Memory Motel: 'The Right to Oblivion'
One of the things I enjoy so much about being plugged in to this bursting podcast world is that it really feels like a world is being created. It’s exciting to see an entire medium build itself up in a time when it has the space to be fully encompassing and fully inclusive. It’s finding new voices to fill the public’s interest in shows that tell true crime stories, fake crime stories, conversations about race, historical nonfiction, science, sports, music, and almost literally everything else. No matter the size of the audience...every show is essential; they help round out this new world. And every day new shows - shows that might seem niche at best - are finding their audiences.
Many of my favorites, like Memory Motel, start with a specific premise and tell stories that fit the bit of the world they’re trying to explain. The premise of Memory Motel, as host Terence Mickey says in one of the show's trailers, is to write a "sonic love letter to memory." That’s a very specific and slightly narrow worldview to address, but it's worked so far because the show has told stories that give its purpose some strong validation.
Take Memory Motel’s three-part series called “The Right to Oblivion” as an example of a show moving toward fulfillment of its mission (Revisionist History did this with its Wilt Chamberlain episode). The series examines the memory of the internet and the problematic permanence of our digital identities. Each episode is different but relates to the same questions - Can we be found by digital means if we try to disappear in real life? How far do our digital lives reach? How far will they follow us? As WIRED's Evan Ratliff says in the first episode, "There is some value in things going away...If you could preserve everything in your life, is that really a positive? I tend to think no."
We've all experienced the internet's relentless memory. In fact, just today I was looking for the details of a purchase I made five years ago (so I could make the same purchase again) and had to dive into an old email inbox to find it. In there, I found some 7,000 unread emails: Facebook notifications, spam, that specific purchase receipt, and old emails I sent to important people in my life. As I skimmed through them, I hardly recognized the voice of the person writing those messages, but I knew they were personal, and sometimes revealing, and I remembered that I'd been meaning to delete that old account for a while now. But what Motel's series does is examine whether anything is actually deleted, whether the memory of the internet is the same as our brains, whether all you have to do to find an old piece of information is type the right search terms.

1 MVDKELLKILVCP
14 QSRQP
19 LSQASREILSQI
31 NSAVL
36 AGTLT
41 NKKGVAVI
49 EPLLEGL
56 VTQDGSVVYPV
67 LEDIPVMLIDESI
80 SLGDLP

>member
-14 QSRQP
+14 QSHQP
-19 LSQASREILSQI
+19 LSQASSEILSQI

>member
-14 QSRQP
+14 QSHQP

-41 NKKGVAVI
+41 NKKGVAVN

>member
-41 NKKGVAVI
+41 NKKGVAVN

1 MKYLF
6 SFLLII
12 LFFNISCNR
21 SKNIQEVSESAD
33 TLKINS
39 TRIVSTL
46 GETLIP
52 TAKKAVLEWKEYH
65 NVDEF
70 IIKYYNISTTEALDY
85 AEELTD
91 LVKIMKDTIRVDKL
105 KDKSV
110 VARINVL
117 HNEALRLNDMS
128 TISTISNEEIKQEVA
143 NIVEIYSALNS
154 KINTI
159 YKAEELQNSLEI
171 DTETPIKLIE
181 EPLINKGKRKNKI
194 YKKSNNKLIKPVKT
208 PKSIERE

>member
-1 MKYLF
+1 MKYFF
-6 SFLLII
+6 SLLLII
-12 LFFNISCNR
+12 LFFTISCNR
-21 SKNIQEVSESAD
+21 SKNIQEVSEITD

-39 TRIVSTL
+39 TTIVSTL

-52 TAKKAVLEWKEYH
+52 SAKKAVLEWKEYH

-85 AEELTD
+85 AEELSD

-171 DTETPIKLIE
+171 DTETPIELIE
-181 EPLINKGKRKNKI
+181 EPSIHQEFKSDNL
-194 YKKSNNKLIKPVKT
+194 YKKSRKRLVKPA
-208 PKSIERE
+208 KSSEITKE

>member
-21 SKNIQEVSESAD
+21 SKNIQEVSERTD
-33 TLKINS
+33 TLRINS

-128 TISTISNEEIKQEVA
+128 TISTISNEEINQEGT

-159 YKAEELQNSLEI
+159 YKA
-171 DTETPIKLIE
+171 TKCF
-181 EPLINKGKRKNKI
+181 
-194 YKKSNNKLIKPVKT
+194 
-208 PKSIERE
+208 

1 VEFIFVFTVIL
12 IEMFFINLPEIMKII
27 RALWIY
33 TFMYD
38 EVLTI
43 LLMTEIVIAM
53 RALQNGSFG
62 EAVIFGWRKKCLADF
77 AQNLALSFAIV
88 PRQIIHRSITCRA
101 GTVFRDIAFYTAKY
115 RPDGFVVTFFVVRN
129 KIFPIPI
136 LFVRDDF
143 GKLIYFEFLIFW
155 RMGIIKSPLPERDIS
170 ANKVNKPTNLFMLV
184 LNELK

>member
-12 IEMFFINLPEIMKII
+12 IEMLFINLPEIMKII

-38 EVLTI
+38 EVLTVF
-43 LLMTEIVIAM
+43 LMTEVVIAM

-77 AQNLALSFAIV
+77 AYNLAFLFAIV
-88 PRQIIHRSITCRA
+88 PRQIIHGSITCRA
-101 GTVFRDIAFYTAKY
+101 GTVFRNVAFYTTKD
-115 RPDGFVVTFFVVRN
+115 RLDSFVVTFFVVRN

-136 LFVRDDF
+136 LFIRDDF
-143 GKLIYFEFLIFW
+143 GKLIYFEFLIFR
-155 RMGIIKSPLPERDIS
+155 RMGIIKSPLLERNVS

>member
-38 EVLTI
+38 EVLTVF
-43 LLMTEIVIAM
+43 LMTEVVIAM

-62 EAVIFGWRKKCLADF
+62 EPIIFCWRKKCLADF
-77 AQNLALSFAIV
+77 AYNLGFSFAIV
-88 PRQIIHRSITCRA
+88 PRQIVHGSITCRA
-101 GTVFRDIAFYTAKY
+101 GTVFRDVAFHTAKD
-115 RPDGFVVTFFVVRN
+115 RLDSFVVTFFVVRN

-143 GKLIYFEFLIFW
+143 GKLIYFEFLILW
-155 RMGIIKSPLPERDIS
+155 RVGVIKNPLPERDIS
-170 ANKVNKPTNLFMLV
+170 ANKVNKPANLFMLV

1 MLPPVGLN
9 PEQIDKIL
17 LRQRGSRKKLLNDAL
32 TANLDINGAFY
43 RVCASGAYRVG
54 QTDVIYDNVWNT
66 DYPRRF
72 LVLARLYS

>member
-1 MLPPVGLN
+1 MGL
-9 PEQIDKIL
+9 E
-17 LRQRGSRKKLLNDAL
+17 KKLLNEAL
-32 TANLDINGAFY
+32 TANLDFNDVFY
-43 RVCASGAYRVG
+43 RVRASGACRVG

The show stops short of casting outright judgment about whether the internet's memory bank is a good or a bad thing - it's both, I'd say, like everything - but it does a thorough enough job of outlining the shortcomings of our online lives bleeding into life offline. We're in the infancy of internet privacy laws like the European 'Right To Be Forgotten,' which seems likely to spread in some form to larger parts of the world. For now, though, what do we do about the things the internet already knows about us? I'm not one to worry about this, but I understand why maybe I should and why others do.
If I had to nitpick at such a good series, I would say this: One thing the series doesn't touch on much at all is what good can come of the internet's long memory. We're seeing the benefits of that right now in our political season - the internet's long memory has kept alive vital information, which will help us make informed choices a few Tuesdays from now and in elections down the line. Information online has the lifespan of styrofoam, and sometimes that can be a good thing.
-Here are a couple more great multi-episode series for you: Reply All's "On The Inside" and The Truth's "Songonauts"
-In honor of Mystery Show, recently canceled by Gimlet Media, I recommend listening to the episode about Jake Gyllenhaal's height. I'm not quite as big a fan of Mystery Show as everyone else is but conversation at the end of that episode is joyous.
-I haven't gotten to it yet, but I've heard amazing reviews for This American Life's most recent episode, called "Seriously?" Trigger warning: It deals with our current presidential election.
-Season two of Harry Potter and the Sacred Text premieres on October 25. The premise of the show is one of my personal favorites: The hosts - Vanessa Zoltan and Casper ter Kuile - read the Harry Potter series chapter-by-chapter as if they were teaching the Bible or Quran or any sacred text in a religious studies class. The episodes I've heard in season one are really interesting.
That's it for now! I'll have another one of these for you next week.
p.s. an understated goal of this newsletter is to shine light on shows that you wouldn't normally be exposed to - independent ones, ones from smaller production houses, etc. That's in part because I'm a member of the independent podcast producer society and in part because I love podcasts made by the "small" guys as much as the "big" guys.